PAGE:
Research and Trends

Struggling to find time to teach your kids a foreign language? Try something radical.

lisaLisa Sarafidis – Guest Blogger

Struggling to find time to teach your kids a foreign language? Try something radical.

In my family, we believe that foreign language instruction and music training are extremely important, as artistic and practical pursuits, as well as for brain development. My children take violin and piano lessons, we use Rosetta stone for French, my husband speaks Greek to them, and we are planning on starting Spanish soon. My kids also watch a lot of TV, lest you think we are some sort of uber parents…it all balances out.


homeschooling teaching a second language The difficulty with languages and music is that they are not disciplines you can easily fake- you get out what you put in. My 8 year old practices violin an hour a day, piano 15 minutes a day, and French 20 minutes a day. My 7 year old practices violin 30 minutes a day, piano 10 minutes a day and (inconsistently) French 20 minutes a day. The challenge, of course, is fitting this in either before or after school, in addition to their extracurricular interests (dance for my daughter and soccer for my son), homework, chores, time together as a family, hanging out with friends, and the ever-elusive “unstructured free play”. Exhausting- and we already set limits on how many activities our kids can do (they are actually less busy than a lot of their friends).

Not Enough Time!

When we added up all of the time requirements on our young kids (and on me, enforcing these schedules), we realized that mathematically, it just didn’t work. There truly aren’t enough hours in the day for the things we think are important. So, we are considering something many people would consider radical: homeschooling.


Create Your Own Schedule through Homeschooling

Our goal is not to make UN translators or professional musicians out of our children, but to instill in them the disciplines ofhomeschooling second language hard work, determination and mastery, qualities often hard to develop in a traditional school environment, where much of the focus is on acquiring superficial knowledge, with the primary goal of succeeding on standardized tests.

Having time for music and languages is only a part of our rationale for considering homeschooling. Taking my children’s individual learning styles into account, as well as our wish for them to discover early on what they are passionate about, what they are good at, and what gives them fulfillment, educating them at home, as well as with the help of mentors we find along the way, is an extremely intriguing option.

Without the requirements of a traditional school day, and all of the externalities that go along with it (getting to and from school, the never-ending after-school snack, and homework) here is a sample schedule of what my rising 4th grader’s day could look like next year :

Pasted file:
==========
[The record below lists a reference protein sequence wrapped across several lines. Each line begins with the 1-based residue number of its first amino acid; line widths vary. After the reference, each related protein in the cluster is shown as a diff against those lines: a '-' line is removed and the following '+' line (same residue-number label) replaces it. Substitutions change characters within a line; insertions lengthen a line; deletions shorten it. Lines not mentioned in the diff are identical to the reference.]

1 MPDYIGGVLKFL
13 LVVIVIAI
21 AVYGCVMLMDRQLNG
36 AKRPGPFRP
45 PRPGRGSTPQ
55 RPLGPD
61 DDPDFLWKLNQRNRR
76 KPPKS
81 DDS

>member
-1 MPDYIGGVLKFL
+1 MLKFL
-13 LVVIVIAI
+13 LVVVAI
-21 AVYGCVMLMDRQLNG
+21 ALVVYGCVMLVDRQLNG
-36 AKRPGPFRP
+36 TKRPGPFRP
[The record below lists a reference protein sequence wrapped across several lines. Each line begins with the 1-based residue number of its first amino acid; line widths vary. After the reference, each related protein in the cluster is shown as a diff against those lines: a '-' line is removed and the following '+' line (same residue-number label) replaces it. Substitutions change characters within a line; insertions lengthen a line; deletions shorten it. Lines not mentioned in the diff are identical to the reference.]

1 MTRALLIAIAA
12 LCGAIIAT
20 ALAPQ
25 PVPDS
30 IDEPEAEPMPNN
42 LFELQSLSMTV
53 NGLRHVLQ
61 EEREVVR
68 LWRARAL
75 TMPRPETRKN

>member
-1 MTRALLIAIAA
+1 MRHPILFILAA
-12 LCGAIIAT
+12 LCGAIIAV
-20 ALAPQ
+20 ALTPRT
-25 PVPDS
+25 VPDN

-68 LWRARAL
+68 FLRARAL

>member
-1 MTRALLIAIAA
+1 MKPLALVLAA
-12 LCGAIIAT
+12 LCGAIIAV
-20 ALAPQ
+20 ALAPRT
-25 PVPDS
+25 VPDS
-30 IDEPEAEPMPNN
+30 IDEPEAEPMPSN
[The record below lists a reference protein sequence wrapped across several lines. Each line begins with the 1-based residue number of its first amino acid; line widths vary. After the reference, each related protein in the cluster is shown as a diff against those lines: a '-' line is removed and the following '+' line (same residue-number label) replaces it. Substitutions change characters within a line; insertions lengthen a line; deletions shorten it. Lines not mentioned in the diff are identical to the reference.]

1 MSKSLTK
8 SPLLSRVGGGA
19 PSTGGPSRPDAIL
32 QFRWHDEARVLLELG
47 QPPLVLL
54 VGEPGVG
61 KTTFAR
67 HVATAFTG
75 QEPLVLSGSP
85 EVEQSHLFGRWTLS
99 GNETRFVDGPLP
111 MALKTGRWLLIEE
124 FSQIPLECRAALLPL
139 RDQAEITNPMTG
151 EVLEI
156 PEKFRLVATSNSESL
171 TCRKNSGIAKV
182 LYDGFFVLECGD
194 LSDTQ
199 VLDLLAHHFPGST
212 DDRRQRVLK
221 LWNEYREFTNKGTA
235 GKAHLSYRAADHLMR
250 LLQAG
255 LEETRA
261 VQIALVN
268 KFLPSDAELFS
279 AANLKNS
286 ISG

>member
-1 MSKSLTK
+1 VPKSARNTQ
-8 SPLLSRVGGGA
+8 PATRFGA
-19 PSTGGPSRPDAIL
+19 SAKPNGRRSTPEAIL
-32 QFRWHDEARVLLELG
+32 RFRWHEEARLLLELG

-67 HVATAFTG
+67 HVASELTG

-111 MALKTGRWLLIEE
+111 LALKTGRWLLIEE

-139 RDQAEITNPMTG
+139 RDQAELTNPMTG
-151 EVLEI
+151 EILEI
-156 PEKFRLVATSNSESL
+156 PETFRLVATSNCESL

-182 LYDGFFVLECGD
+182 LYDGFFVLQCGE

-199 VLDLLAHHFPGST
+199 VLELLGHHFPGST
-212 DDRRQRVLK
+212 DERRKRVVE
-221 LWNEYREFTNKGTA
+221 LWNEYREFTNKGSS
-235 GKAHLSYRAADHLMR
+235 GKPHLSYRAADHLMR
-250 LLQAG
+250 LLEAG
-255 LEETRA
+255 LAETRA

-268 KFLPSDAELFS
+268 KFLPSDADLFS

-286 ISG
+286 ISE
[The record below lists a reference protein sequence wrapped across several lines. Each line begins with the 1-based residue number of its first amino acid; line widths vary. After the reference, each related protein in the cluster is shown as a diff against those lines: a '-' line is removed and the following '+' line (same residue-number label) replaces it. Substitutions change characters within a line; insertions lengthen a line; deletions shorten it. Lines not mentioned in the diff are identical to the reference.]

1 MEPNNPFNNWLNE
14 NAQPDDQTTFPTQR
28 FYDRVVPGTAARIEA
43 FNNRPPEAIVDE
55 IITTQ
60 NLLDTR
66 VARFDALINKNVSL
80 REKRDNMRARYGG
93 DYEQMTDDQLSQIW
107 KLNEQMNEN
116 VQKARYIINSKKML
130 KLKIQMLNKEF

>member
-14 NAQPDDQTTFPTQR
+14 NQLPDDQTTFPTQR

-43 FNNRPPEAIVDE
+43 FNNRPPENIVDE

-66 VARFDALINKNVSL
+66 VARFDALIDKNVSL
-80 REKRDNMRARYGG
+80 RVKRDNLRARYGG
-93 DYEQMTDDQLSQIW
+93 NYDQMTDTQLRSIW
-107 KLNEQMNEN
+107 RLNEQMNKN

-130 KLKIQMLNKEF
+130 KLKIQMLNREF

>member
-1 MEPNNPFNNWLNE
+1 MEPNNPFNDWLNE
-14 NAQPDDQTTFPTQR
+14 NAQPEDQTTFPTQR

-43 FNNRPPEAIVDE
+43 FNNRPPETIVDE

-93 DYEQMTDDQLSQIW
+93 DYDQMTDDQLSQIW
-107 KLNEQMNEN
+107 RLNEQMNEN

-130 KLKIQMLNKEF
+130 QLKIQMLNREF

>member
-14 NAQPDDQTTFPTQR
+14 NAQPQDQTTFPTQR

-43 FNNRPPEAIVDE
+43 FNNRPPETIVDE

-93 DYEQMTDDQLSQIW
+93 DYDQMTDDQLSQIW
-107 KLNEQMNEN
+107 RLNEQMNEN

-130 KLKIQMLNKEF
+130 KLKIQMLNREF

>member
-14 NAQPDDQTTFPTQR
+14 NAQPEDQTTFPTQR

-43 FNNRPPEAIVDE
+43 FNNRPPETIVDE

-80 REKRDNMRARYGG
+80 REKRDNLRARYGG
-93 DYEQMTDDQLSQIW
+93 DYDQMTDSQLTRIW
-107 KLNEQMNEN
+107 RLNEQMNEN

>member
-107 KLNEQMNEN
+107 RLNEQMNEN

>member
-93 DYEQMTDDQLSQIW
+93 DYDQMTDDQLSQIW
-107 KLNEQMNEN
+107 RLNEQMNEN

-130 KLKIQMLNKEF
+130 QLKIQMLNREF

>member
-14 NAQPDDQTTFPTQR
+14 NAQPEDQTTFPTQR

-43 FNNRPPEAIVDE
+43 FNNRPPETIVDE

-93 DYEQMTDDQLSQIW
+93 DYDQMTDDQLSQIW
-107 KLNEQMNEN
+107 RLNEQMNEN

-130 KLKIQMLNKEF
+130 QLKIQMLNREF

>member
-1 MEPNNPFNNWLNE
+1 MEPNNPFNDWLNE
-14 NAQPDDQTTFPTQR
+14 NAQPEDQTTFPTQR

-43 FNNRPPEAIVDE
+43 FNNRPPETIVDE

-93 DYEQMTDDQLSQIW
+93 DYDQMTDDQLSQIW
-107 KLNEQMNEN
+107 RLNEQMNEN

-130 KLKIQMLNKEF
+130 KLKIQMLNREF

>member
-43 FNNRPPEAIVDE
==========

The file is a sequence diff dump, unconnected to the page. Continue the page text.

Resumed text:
8:00am-9:45am music practice

9:45am-10:00am mini-recess break (yoga, go for a quick run, look at the birds out the window, whatever)

10am-11am  Math

11:00am-11:15am mini-break

11:15am-12:30pm Language Arts (reading, writing, grammar, spelling)

12:30pm-1:30pm Lunch and play break (my daughter can make her own lunch and even have time to go for a swim at the YMCA across the street)

1:30pm-2:15pm Foreign language instruction

2:30pm-3:30pm SPECIALS (rotating through Art, History, Geography and Science, with one free day)

homeschooling with SpanishFrom what I hear, this is a really packed schedule (apparently, kids only spend about 3 and a half hours learning on any given day at traditional school, so I may be aiming way too high here). But built into this sample schedule is time for a weekly field trip to a museum, musical, play, different town, you name it. Wherever my kids interests take us. And then we can build on those interests in following weeks, or veer in a different direction entirely.

Given that so many programs have been reduced or eliminated in traditional schools to make room for testing and teaching to the test, such as recess, PE, music, arts, even class birthday celebrations, I love the idea of adding fun and creativity back into my kids schedules. And after 3:30, they are free to play, help around the house (because I’m sure they can’t wait to do more of that), and further pursue the activities they are interested in.

Think we’re crazy? Curious about how it will go? I’ll be updating you all on a weekly basis about how we are incorporating foreign language into our homeschooling adventure on The Language Playground, so make sure to come back and check us out! 

Filed Under: Chinese, Classes, Cultural Experiences, Homeschooling, Research and Trends, School for Immersion

Article: The Language of Life: What makes America beautiful?

AmericaWhat a great article discussing the backlash that Coke received for the Super bowl ad where people sang “America the Beautiful,” in different languages. I ,too, got goose bumps when I heard this song, relishing in our beautiful nation filled with all kinds of languages and people. But apparently a lot of people disagree. Is it “unpatriotic” to sing this song in multiple languages?